It’s awards season in the marketing industry again. Is this a moment to cheer? Not really. Most marketers are pulling their hair out putting their entries together. Save the cheers for if and when you win.
To help you through this tough time, here are a few tips on how to write an award entry that wins awards. It’s something I’ve been doing for some years now.
If you’re struggling with an entry, these ideas could inspire you and fire a few grey cells.
COPYWRITERS SHOULD KNOW THEIR JUDGES
This is one that you never see offered as advice. But it is important. And it’s common sense.
You wouldn’t market a product to prospects without first grabbing the best research into their demographics, habits and tastes. In the awards, the judges are your prospect.
They tend to be highly-regarded, senior players in the industry. Most often, they are over 30-years old, though not always. And in the big international awards programmes that everyone wants to win – like Cannes – they come from all over the world.
So how do you ask a 45 year-old marketer to understand your niche, youth-oriented campaign? And can you realistically expect a Latin American judge to understand the Chinese market?
Granted, they are very experienced people. They may have a background in your category and some of them may have worked in your market. But in your award entry, you should never assume knowledge.
A COPYWRITER SHOULD TELL A UNIVERSAL STORY
Tell a ‘universal story’? Surely you need to tell a unique story to win? Yes, but I mean a story that is both universally recognisable and understandable to all.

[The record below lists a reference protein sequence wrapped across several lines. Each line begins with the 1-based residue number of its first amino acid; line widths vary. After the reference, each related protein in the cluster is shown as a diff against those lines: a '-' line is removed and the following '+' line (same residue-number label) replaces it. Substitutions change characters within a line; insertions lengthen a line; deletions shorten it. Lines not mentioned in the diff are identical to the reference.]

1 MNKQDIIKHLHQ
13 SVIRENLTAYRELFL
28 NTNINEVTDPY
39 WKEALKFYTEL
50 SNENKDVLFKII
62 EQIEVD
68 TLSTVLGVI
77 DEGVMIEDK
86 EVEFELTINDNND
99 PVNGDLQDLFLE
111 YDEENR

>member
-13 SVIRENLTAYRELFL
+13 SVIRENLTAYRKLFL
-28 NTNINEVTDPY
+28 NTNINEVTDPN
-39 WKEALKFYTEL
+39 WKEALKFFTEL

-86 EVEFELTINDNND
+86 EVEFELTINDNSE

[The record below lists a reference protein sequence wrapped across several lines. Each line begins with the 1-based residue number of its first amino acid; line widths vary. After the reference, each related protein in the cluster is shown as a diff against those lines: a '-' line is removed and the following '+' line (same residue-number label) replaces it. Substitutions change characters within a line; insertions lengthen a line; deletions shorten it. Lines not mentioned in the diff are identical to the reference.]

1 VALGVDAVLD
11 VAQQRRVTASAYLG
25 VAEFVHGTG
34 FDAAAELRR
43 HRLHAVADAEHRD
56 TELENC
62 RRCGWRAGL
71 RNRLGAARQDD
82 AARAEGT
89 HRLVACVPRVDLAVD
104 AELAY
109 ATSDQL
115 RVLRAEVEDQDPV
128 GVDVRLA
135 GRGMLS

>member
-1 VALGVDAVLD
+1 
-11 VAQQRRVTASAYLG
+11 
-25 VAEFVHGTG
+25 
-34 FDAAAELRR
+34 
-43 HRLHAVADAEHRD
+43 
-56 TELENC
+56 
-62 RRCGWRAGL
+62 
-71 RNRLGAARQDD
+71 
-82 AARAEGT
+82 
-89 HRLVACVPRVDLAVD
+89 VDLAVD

There are two ways to achieve this.
First, always use plain English. Common, short words work best – ‘use’ not ‘utilise’, etc. You may know this. But as you write your entry, you may fall back into this habit without realising. Keep an eye out for it. Your sentences need to trip off the tongue when you read them aloud, and not sound clunky or joined together clumsily with words like ‘then’ or ‘next’, which seem to break the story unnaturally.
Second, you need to make your story both as relevant and universal as possible. So if you are writing about an obscure Chinese tablet PC, you could make it relevant by describing it as ‘China’s version of the iPad’. To make it universal, reduce the story in your head to the simplest narrative you can. Are you telling a ‘rags to riches’ story? Was it a David and Goliath situation?
Of course, you should never use these phrases (‘This was a traditional rags to riches story’) because you just wasted eight words and gave the game away. They are simply templates or tools you can use to frame the main elements of your story in your own mind.
Used successfully, these tools give your awards entry a storyline that judges from anywhere can grasp quickly. And if your entry is full of great achievements, your written entry has just removed a few barriers to winning high recognition.